The Côte de Granite Rose, or Pink Granite Coast, is named so because of the beautiful colour of the rocks that make up 30km of this coastline. The Pink Granite Coast sees millennial pink stone meet deep turquoise waters, with easy walks along the coastline that allow you to take it all in. At the right time of year the sunset casts an even pinker hue on the scene, giving you the full effect of its beauty.


Parc du Radôme is conveniently located on the Pink Granite Coast. Stop there after your days walk along the waterside. The eclectic park features a number of things to do. The Cité des Télécoms has 3D films, optical illusions, games, exhibitions and more. There’s also a planetarium that gives young and old, alike, an insight into the stars in a 360° dome. Finally, there’s Gaul Village where you’ll find unique activities inspired by the ancient Gauls. Pirate boats, a labyrinth, catapult make up only part of the Village.

Release your inner wild child at Saint-Cast outdoor adventure park. There’s eleven different trails amongst the trees, many at dizzying heights. Manoeuvre your way through 140 obstacles across 3 hectares of forestry. This park is perfect for families. Young ones can play it safe, zip-wired 80cm off the ground, with more intense trails for older kids and adults.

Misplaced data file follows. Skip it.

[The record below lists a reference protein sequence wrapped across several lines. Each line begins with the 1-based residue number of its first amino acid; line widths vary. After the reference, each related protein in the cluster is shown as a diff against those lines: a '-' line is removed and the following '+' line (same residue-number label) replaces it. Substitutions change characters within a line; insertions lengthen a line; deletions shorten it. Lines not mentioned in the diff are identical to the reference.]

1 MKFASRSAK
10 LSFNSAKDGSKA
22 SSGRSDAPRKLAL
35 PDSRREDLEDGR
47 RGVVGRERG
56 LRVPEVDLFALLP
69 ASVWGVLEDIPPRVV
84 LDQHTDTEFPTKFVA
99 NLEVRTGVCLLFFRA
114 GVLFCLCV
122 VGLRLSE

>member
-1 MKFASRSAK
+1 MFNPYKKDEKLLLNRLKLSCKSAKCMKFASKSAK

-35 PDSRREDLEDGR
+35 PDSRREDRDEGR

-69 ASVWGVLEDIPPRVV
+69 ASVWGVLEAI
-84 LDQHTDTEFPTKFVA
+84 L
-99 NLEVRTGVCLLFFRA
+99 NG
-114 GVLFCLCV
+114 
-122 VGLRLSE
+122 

Photo credit: Cite des Telecoms


Far Breton is a local, flan-style dessert with dried fruits, often prunes, where the top is slightly blackened. It’s perfect for a pit-stop after a day of sight-seeing. You’ll find it in across Brittany in authentic and independent bakeries.

Cidre Breton Brut Traditionnel is a local dry cider from 6 different apple varieties in Brittany. It is foggy in appearance as it’s only partially filtered. Brewed in Guenrouët, north of Nantes, this cider has made a name for itself across the continent.


Photo credit: Merle ja Joonas

For Families

Poul-Fetan Village is a formerly abandoned commune which is now used as a historical site where families can come to learn about life in Brittany in the 19th century. Actors in costume and a host of activities bring the affair to life.

Brittany’s coastlines are favoured for water sports. Spend the day at a surf lesson, with classes for all ages, or head out on a boat trip. Even if you’re not at the beach, Brittany’s lakes and rivers also invite activity. From renting canoes to paddle boarding to just going for a swim, get yourself in the water!


Photo credit: Avel-Breizh

For Couples

Hideaway in an eccentric accommodation option. Les Ormes has everything from wooden barrels and tree houses, to bubbles extended in the heights, even a raft-house that rests romantically on a serene lake.

Dance with the fairies at La Roche-aux-Fées. Legend tells that this enchanted stone walkway, deep in the woodland, is home to fairies, so where better to add a little magic to your relationship? When it’s quiet you feel almost cut off from the rest of the world. According to folklore, if you and your beau count the same number of stones in the passageway, you’re guaranteed lifelong happiness.


Photo credit: Francisco Gonzalez

Getting There

Head to France on our Newhaven-Dieppe crossing and when you arrive you’re 4 ½ hours’ drive from Brittany. Our Dunkirk and Calais ports are around 6 ½ hours from Brittany, too, so you can also hop on a short ferry from Dover to access to the region.